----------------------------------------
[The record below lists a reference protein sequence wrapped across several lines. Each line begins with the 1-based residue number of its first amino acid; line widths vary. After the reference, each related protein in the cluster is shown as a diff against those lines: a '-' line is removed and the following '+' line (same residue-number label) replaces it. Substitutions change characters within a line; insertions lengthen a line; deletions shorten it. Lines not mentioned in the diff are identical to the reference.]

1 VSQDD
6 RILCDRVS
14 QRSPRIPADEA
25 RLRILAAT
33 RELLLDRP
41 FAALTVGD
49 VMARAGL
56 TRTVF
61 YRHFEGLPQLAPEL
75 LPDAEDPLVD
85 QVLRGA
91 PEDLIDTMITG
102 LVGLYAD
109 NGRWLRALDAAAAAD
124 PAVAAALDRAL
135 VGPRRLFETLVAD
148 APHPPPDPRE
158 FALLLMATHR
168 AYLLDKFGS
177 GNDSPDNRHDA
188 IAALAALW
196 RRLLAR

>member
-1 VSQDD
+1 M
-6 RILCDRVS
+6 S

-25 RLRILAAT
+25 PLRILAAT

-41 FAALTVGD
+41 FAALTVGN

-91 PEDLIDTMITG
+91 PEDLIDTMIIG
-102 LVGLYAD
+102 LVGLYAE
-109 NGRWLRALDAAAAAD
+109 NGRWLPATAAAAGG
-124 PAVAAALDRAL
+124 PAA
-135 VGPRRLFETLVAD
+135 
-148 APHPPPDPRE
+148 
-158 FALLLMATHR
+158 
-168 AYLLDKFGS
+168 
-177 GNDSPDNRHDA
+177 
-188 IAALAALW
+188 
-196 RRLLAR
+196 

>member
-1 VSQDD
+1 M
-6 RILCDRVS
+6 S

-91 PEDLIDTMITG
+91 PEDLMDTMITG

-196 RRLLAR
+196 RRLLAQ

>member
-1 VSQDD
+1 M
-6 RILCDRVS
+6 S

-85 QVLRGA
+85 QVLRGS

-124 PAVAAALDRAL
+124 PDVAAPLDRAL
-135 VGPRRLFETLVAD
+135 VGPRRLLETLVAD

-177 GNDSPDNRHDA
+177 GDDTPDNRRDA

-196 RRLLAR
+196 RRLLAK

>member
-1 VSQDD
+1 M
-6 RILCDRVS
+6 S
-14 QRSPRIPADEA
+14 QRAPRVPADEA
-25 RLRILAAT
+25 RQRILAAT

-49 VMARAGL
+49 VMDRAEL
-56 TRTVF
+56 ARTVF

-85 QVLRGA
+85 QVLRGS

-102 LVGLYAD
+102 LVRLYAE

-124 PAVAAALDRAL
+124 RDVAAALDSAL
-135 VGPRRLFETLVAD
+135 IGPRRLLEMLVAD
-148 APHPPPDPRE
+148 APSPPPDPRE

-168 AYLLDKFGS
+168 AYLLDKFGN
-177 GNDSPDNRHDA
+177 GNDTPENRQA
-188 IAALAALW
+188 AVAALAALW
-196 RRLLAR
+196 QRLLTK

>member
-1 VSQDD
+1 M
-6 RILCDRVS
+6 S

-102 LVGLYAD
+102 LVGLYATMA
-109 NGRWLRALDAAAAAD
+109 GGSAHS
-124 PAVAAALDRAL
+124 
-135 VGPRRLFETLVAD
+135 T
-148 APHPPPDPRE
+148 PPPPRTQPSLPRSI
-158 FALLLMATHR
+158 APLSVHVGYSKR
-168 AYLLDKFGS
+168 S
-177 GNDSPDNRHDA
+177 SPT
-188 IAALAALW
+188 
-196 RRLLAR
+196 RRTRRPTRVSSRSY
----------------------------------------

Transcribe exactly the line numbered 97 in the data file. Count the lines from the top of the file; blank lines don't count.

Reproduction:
+124 RDVAAALDSAL